EAS money would be better spent on subsidizing regional rail and bus service. Just as the FTA subsidizes urban transit systems.

  10. Chuck says:

    @Jim- I’m thinking of two small communities that I visited regularly, that can’t just jump in a car and be at a major airport quickly. Evansville, IN has a small two-terminal airport and the nearest major city is Louisville, KY. . .about 125+ miles and a two-hour drive. Second example is Minot, ND where the closest airport might be Bismark, Two hours and 110 miles away. These two are just one each example in two of 52 states. Take them and multitude by…? If I lived in either place and my career Required travel by air, in your world, I’d be out of luck. Bottom line for me is, it’s like many other minimum requirements that a civilized society. We need to have a consistent standard of living for everyone to have equal opportunity. Otherwise, we end up with the haves and the have nots!!

    • Jim says:

      Two hours is not that bad. It can easily take people who live in eastern LA or the Inland Empire two hours to get to LAX during rush hour. People who live in the suburbs of New York have to allow 2 hours to get to JFK or La Guardia in many cases. Should the feds subsidize a few more airports in these cities so everyone can have an airport 30 minutes away?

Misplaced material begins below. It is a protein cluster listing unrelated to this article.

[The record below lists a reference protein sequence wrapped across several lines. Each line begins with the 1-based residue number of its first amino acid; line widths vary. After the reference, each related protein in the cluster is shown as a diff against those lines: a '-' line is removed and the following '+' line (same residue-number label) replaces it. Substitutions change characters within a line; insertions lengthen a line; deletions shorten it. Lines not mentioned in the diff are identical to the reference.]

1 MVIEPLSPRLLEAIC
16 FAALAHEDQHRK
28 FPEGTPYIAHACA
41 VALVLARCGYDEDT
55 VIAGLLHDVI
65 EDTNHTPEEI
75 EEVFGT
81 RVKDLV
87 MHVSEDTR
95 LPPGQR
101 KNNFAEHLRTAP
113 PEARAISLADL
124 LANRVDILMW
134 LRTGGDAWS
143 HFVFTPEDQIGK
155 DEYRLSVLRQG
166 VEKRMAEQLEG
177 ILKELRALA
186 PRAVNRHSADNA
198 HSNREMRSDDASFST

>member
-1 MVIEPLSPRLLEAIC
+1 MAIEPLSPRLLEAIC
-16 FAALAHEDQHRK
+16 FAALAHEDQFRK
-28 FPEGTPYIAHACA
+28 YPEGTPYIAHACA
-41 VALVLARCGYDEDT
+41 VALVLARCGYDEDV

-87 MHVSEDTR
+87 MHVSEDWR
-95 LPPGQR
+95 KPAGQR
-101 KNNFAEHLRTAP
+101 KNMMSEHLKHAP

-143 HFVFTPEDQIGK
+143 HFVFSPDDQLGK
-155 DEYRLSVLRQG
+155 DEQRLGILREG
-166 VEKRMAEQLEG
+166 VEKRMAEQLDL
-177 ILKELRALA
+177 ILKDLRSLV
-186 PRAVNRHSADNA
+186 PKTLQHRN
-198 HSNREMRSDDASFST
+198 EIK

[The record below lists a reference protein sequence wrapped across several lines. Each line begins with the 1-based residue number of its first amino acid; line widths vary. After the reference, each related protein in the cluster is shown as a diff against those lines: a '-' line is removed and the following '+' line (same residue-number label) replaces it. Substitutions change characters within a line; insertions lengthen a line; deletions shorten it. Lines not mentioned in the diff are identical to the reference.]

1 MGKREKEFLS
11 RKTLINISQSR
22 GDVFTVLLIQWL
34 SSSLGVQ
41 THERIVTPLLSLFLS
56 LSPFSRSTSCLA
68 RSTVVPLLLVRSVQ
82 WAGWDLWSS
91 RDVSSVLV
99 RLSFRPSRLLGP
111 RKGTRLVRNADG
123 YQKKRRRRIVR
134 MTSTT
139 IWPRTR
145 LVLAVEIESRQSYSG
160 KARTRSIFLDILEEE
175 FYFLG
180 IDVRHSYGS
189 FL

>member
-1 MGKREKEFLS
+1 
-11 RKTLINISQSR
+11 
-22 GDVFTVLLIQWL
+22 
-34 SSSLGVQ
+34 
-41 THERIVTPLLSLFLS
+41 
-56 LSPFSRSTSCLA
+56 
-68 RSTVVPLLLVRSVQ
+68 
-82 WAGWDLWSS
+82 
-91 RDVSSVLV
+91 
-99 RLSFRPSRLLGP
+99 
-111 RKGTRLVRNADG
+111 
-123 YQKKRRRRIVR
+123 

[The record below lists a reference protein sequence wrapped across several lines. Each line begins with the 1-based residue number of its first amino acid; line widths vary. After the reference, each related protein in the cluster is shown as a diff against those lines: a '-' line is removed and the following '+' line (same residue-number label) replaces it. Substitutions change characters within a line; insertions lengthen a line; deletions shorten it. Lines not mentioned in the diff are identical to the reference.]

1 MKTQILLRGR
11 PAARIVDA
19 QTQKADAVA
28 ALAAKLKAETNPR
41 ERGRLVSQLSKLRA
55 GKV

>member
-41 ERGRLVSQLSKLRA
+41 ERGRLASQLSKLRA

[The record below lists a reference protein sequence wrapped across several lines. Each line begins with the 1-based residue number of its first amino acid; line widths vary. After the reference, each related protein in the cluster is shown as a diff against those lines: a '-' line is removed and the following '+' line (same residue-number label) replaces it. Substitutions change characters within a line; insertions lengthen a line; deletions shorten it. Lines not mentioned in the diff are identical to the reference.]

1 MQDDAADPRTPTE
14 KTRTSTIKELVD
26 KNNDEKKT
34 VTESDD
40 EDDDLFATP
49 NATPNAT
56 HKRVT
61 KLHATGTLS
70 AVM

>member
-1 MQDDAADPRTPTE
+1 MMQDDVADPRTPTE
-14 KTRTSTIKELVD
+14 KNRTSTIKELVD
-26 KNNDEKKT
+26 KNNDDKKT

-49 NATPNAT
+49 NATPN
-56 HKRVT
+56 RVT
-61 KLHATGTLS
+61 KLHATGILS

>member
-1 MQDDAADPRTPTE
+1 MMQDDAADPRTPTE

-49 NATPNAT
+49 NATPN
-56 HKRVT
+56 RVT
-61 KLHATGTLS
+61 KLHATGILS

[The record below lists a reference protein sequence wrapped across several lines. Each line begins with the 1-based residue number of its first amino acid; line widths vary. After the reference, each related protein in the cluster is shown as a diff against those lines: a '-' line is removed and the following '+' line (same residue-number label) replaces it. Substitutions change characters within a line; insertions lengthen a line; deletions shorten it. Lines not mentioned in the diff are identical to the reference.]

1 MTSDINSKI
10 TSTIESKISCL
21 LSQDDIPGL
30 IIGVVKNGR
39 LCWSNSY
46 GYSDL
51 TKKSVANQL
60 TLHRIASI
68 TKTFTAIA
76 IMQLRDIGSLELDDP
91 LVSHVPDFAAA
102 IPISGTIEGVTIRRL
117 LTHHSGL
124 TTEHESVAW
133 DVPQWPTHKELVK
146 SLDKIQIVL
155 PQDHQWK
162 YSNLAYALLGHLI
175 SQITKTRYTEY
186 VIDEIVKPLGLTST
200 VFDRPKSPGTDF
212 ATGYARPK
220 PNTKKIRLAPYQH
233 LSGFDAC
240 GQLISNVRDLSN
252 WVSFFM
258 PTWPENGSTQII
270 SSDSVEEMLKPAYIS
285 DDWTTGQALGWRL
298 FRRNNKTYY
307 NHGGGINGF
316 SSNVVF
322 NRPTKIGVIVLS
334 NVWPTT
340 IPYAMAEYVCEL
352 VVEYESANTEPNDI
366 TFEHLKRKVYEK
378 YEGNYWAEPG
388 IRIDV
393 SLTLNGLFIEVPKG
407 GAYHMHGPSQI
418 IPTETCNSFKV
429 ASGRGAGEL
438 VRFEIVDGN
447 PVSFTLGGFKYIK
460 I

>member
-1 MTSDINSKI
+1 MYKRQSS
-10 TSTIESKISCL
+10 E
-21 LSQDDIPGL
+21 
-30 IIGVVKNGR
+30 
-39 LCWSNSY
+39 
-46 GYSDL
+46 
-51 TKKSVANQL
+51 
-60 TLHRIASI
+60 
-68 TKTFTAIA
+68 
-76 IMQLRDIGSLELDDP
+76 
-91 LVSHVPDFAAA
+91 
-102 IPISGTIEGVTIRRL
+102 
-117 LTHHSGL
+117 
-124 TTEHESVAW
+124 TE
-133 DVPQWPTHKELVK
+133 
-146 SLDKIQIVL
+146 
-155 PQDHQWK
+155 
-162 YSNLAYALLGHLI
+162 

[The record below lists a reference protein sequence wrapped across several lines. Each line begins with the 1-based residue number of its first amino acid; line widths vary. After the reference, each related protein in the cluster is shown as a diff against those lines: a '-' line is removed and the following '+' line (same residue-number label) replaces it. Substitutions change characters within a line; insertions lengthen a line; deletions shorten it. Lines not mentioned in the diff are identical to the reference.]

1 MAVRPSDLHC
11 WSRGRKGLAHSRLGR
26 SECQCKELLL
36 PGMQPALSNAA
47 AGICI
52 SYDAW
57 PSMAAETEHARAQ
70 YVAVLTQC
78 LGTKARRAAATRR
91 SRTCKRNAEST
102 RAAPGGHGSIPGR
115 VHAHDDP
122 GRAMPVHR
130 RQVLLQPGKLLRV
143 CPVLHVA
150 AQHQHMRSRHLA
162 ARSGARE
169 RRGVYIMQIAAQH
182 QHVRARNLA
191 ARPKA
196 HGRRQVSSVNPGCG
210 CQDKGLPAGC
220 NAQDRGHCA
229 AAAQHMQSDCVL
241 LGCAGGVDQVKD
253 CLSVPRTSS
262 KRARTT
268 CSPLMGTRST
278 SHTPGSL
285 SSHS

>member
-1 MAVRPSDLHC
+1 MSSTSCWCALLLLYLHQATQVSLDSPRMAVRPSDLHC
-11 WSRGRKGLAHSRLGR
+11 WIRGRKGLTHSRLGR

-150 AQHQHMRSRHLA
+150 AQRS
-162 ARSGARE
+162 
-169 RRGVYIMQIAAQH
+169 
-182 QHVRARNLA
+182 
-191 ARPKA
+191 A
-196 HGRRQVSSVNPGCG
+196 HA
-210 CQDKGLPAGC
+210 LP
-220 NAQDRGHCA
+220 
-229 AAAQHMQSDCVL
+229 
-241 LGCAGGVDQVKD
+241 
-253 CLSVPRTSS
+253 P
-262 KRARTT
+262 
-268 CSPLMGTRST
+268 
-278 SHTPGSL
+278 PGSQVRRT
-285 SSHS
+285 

The bottom line is that there are benefits and drawbacks to living in a rural community. You can’t move there to get the peace and quiet, the low taxes, and the neighborhood feel, and then complain about the lack of transportation. In my opinion, the only places that deserve federally subsidized air service are those that are not accessible by other modes of transportation.

      • Jim you said it very well. Look at the hundreds of people who use Amtrak on the busiest train route in America BOS-NY-DC corridor everyday. If they can take a few hours to get between two cities that each have a lot of air travel options, then people in a rural area can drive/bus 2-3 hours to a bigger city/airport. Keep the funds where it’s needed like Alaska where there are very few roads connecting cities/villages.